Southeast Asia—Variants and lagging vaccinations frustrate recovery

Many Southeast Asian countries once at the forefront of efforts to contain the COVID-19 virus are now battling new waves of infections including from highly contagious variants. Indonesia remains the most severely COVID-19 affected country in Southeast Asia, with record daily cases reported this month. National vaccination rates remain low throughout Indonesia and the rest of Southeast Asia, bar Singapore (Chart). The city-state is on track to achieve widespread vaccination by early 2022, with Vietnam set to closely follow. However, most of the region are unlikely to reach a similar stage of vaccination until late 2022 or into 2023. This owes to vaccine shortages and delays in delivering doses, bureaucratic and funding constraints, large and dispersed populations, and pockets of vaccine hesitancy, including due to doubts about the efficacy and safety of different vaccines.

Many of Southeast Asia’s powerhouse economies—Thailand, the Philippines, Indonesia and Malaysia—saw economic activity contract in the first quarter of 2021. Tighter mobility restrictions will inevitably dampen second quarter results. Malaysia has instituted a temporary nationwide lockdown in response to record inflections at end-May, while some Vietnamese industrial parks have been closed due to localised outbreaks. Indonesia has also instituted 'micro-scale community activity restrictions’ but is facing increasing pressure to transition to a larger-scale lockdown.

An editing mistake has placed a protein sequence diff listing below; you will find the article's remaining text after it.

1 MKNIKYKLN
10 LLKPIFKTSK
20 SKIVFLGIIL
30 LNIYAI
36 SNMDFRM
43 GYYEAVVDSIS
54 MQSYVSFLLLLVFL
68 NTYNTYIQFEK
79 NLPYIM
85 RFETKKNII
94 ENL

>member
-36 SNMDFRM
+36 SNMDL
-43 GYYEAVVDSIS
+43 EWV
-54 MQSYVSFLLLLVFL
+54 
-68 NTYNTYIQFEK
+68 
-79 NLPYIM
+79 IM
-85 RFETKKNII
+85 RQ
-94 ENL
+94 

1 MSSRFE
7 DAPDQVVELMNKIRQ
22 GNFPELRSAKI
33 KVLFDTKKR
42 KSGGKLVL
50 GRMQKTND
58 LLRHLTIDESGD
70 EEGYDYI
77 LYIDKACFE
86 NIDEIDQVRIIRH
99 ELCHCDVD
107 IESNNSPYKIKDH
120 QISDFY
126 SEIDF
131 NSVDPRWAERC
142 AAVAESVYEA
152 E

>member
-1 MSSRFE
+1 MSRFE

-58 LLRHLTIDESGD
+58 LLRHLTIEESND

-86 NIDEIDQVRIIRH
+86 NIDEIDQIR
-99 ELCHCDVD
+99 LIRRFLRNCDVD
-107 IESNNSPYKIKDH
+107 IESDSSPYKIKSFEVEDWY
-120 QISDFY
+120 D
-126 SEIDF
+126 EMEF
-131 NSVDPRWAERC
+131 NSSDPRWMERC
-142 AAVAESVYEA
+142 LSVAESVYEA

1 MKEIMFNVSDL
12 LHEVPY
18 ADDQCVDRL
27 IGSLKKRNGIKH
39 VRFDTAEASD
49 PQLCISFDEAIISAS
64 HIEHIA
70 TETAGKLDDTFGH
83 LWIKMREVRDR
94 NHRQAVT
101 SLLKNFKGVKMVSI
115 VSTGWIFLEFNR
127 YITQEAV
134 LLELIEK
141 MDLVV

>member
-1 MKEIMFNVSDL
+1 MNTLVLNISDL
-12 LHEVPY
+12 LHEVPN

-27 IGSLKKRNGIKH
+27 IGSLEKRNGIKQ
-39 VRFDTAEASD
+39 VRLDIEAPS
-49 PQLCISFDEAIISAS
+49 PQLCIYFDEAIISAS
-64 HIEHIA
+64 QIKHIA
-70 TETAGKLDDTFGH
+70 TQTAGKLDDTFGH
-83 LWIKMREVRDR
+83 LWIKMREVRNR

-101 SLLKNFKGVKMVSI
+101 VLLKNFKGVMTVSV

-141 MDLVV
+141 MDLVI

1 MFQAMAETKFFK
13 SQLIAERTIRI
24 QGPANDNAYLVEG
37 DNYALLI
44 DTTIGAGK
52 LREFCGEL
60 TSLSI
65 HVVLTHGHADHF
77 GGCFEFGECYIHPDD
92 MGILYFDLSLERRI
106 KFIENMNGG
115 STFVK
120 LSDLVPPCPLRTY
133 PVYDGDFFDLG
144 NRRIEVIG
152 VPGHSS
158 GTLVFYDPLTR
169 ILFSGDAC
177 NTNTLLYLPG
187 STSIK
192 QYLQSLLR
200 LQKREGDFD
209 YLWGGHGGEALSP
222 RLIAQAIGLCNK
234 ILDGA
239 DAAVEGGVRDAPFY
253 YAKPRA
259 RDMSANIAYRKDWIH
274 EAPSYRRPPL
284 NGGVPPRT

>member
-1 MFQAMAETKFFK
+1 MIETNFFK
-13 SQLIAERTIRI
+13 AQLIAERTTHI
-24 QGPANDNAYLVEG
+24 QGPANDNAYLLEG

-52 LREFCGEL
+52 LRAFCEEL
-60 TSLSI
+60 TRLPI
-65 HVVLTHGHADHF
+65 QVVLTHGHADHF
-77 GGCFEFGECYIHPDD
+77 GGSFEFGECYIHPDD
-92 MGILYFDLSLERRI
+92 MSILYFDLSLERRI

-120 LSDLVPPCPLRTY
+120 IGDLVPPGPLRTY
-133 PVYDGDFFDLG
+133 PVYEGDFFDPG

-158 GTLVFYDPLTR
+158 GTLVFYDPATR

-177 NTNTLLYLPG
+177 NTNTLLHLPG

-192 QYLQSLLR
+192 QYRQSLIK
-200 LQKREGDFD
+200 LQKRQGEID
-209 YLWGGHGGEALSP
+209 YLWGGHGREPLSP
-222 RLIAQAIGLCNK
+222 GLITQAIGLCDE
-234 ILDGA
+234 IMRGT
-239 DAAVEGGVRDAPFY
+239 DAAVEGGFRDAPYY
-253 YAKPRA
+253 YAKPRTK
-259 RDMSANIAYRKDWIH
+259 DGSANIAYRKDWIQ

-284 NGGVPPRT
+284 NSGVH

Looking forward, the economic outlook depends on suppressing new variants until widespread vaccination is achieved. As mostly high-income countries race ahead with vaccinations and reduce distancing measures, the region may lag in the emerging two-speed pandemic. The recovery is likely to be uneven within the region. Economies plugged into global manufacturing and trade—Vietnam, Malaysia and Singapore—will continue to outperform. The diversification of manufacturing has seen Southeast Asia benefit from surging demand for medical supplies and IT goods. However, economies reliant on hard-hit services—like the Philippines and Thailand—will lag.